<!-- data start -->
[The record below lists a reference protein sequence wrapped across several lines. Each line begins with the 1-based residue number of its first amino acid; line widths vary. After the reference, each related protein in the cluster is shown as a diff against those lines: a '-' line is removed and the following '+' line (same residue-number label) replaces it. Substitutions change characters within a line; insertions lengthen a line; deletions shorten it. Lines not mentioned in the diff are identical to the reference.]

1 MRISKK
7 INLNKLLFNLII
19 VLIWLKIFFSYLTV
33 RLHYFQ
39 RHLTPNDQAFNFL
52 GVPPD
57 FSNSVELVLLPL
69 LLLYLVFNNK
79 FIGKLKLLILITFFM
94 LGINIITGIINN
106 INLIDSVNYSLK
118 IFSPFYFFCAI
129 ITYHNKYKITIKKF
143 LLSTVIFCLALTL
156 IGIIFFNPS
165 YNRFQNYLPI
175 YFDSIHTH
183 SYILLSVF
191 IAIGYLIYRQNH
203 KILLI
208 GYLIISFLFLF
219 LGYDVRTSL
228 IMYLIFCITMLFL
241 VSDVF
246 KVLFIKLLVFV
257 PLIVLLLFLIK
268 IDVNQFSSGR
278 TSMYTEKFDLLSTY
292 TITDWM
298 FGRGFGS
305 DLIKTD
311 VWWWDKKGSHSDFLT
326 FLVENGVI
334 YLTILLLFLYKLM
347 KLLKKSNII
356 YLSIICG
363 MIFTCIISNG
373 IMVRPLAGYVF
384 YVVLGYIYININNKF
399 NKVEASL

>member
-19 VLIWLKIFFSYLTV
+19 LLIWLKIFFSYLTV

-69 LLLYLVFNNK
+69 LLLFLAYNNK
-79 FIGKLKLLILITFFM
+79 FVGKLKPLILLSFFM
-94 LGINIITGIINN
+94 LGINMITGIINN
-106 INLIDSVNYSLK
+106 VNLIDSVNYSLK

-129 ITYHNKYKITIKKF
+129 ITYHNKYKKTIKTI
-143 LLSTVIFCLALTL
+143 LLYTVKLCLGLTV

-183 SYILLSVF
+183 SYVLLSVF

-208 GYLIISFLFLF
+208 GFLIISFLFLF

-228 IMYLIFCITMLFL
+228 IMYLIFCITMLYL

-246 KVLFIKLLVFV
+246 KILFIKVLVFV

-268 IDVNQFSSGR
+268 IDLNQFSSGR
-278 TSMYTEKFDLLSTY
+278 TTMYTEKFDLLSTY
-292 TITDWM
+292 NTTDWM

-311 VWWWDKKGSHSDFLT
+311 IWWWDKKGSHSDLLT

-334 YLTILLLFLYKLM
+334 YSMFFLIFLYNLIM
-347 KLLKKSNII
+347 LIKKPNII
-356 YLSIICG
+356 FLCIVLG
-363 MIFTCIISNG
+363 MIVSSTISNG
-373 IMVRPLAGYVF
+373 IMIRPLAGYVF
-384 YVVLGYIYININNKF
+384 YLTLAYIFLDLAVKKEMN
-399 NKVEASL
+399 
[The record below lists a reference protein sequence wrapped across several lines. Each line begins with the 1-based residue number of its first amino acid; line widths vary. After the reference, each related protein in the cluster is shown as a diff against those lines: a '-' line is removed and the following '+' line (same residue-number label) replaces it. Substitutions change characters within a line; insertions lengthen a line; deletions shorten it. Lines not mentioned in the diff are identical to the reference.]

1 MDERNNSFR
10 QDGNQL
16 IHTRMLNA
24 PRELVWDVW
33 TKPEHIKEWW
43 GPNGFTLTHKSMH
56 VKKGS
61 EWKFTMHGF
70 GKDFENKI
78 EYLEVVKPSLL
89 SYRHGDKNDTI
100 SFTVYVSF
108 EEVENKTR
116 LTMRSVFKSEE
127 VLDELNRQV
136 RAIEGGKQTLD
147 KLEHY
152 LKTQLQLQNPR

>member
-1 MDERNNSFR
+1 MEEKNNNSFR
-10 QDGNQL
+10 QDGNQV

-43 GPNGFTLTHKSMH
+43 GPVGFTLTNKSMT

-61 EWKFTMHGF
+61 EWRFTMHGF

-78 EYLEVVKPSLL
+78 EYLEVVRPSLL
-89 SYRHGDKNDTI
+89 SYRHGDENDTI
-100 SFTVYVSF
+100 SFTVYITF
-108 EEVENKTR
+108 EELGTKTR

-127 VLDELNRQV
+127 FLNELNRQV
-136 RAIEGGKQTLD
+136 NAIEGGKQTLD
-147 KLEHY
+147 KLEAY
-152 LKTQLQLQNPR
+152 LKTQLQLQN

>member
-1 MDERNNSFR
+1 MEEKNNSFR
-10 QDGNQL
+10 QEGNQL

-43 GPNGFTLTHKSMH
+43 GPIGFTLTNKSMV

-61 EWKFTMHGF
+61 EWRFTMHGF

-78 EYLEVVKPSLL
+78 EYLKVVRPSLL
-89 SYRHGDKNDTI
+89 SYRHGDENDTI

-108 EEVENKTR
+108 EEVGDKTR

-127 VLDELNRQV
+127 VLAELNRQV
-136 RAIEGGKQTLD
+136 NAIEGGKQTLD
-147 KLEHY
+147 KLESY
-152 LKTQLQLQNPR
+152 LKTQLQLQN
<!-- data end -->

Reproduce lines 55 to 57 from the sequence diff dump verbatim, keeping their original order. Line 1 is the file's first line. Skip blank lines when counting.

-143 LLSTVIFCLALTL
+143 LLYTVKLCLGLTV

-183 SYILLSVF